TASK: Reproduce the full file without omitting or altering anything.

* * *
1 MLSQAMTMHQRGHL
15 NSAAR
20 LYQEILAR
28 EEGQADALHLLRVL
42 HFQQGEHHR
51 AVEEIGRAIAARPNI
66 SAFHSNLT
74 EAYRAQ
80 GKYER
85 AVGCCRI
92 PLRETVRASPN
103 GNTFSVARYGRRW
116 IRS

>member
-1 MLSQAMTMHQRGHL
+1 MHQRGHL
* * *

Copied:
1 MLSQAMTMHQRGHL
15 NSAAR
20 LYQEILAR
28 EEGQADALHLLRVL
42 HFQQGEHHR
51 AVEEIGRAIAARPNI
66 SAFHSNLT
74 EAYRAQ
80 GKYER
85 AVGCCRI
92 PLRETVRASPN
103 GNTFSVARYGRRW
116 IRS

>member
-1 MLSQAMTMHQRGHL
+1 MHQRGHL